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The Untold Truth Of The Boys' Starlight

There aren't a lot of genuine heroes in Amazon's series "The Boys." Based on the comic book written by Garth Ennis, the show exists in a bleak and cynical world populated by selfish and violent superhuman individuals solely concerned with their own brand as opposed to keeping anyone safe. Created by and micromanaged by the evil corporation Vought International, they spend their time as mascots, actors, and performers rather than fighting corruption.

Annie January, better known as Starlight, is a true beacon of hope in this oppressively dark society. This "Defender of Des Moines" stepped into the limelight when Vought's premiere superhero league the Seven brought her on to replace a dangerous hero named Lamp Lighter. Life as one of the biggest superheroes in the world is difficult for her since she actually cares about humanity and wants to keep everyone safe. After becoming thoroughly disillusioned with Vought's tactics, she tries to save the world by fighting the company from the inside — exposing their secrets at every opportunity.

Her resilience and selflessness make her one of the most fascinating characters in the series. To honor that status, we're going to take a look at some aspects of her character that have yet to be fully explored on the show, in addition to some behind the scenes information that some fans may not be aware of.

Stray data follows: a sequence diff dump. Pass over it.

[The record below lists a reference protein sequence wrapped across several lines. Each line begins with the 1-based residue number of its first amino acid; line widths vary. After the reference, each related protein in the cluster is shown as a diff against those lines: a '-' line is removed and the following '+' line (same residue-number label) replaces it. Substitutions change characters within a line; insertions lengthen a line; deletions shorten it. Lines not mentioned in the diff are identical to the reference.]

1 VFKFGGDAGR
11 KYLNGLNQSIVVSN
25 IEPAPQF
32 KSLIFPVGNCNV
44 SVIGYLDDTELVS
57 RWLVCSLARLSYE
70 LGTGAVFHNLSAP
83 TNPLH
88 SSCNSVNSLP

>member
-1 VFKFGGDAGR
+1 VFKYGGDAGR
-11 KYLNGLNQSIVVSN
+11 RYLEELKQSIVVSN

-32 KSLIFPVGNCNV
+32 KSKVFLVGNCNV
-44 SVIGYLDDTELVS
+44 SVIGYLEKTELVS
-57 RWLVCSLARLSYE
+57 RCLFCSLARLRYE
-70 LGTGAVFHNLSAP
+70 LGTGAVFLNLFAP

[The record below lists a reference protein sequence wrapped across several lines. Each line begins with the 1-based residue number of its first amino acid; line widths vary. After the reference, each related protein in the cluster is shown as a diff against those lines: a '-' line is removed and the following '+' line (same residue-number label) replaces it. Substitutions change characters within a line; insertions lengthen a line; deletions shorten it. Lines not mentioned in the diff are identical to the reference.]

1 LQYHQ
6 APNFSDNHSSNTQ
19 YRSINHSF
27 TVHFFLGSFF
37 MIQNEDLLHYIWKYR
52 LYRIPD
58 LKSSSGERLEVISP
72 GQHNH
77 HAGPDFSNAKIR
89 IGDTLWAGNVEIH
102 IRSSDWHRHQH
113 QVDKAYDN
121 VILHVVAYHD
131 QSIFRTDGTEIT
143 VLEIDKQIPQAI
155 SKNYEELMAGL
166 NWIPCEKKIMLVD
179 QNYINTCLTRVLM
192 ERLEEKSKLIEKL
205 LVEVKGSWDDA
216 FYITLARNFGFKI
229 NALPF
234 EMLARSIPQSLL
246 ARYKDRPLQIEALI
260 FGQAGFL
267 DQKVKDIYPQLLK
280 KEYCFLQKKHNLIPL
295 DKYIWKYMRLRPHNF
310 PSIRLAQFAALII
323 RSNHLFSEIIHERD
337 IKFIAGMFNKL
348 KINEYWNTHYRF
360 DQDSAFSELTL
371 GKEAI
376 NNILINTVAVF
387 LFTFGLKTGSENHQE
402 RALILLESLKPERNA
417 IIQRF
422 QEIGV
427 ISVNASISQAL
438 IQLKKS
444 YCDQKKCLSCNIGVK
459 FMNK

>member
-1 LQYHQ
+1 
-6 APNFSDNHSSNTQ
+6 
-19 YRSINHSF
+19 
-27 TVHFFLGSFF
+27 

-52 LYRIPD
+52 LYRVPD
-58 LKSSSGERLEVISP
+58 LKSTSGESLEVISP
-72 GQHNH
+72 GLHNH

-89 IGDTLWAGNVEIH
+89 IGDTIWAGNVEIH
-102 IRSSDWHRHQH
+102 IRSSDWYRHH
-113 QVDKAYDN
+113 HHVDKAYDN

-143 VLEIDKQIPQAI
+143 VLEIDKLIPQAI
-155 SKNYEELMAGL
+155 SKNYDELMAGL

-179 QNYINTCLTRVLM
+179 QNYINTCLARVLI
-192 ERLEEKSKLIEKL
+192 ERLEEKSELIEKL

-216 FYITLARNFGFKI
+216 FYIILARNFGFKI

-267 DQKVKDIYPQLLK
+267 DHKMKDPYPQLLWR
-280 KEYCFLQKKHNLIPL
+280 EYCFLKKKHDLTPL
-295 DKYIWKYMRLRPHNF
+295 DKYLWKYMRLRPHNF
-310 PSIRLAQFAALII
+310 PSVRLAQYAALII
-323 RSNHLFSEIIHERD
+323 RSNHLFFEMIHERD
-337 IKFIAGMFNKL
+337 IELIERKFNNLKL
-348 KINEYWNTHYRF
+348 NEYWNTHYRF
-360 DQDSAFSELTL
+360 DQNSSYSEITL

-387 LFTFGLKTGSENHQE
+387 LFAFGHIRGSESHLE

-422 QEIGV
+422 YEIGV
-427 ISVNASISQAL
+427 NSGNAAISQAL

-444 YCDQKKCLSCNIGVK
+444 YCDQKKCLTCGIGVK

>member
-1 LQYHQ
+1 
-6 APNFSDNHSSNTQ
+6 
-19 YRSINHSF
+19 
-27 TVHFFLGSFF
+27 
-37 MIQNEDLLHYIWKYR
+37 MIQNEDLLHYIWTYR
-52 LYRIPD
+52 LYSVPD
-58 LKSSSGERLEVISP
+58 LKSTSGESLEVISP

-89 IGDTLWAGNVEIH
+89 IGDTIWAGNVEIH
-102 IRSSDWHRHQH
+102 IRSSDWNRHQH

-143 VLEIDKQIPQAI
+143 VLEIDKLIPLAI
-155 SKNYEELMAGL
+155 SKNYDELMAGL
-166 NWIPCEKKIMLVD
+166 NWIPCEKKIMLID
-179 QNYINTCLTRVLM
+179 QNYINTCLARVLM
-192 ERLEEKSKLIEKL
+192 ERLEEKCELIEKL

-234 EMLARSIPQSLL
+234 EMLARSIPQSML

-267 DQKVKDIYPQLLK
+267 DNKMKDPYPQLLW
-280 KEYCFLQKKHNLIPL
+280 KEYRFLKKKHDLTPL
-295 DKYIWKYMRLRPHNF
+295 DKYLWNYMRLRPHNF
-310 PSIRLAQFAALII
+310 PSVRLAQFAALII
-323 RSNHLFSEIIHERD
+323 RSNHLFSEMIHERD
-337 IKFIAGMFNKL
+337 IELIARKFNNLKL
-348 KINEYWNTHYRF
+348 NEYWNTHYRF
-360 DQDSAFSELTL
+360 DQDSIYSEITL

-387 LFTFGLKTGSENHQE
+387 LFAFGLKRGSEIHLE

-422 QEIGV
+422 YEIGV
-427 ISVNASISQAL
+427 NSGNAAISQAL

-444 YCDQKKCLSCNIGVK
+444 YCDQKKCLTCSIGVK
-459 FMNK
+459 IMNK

Her origin was darker than you think

In the Amazon series, Annie January is an idealistic young woman growing up in Iowa with dreams of making it big as a superhero. Following the departure of her father, Annie's mother raises her as a single parent; their time is spent going to pageants, Christian events, saving locals, and training. It is presented as a difficult but overall standard existence that inevitably gave her an optimistic view of the world. Later on, we learn that her mother agreed for her to be given the drug Compound-V in order to make her super, resulting in her father abandoning them and Annie being continuously exploited.

Depressing as that may be, it doesn't even hold a candle to what happened to the comic book character she's based on. In the comics, she tells her origin story to Hughie on a park bench. Born with superpowers, Annie blinded her parents at birth when she spontaneously generated an intense blast of light while still in the hospital. Unable to raise Annie, her parents sold her to Vought. She was then put in foster care and forced to perform in pageants. She had to live with the guilt of disabling her parents while residing with people who only cared about her as a trophy, and her childhood was virtually non-existent.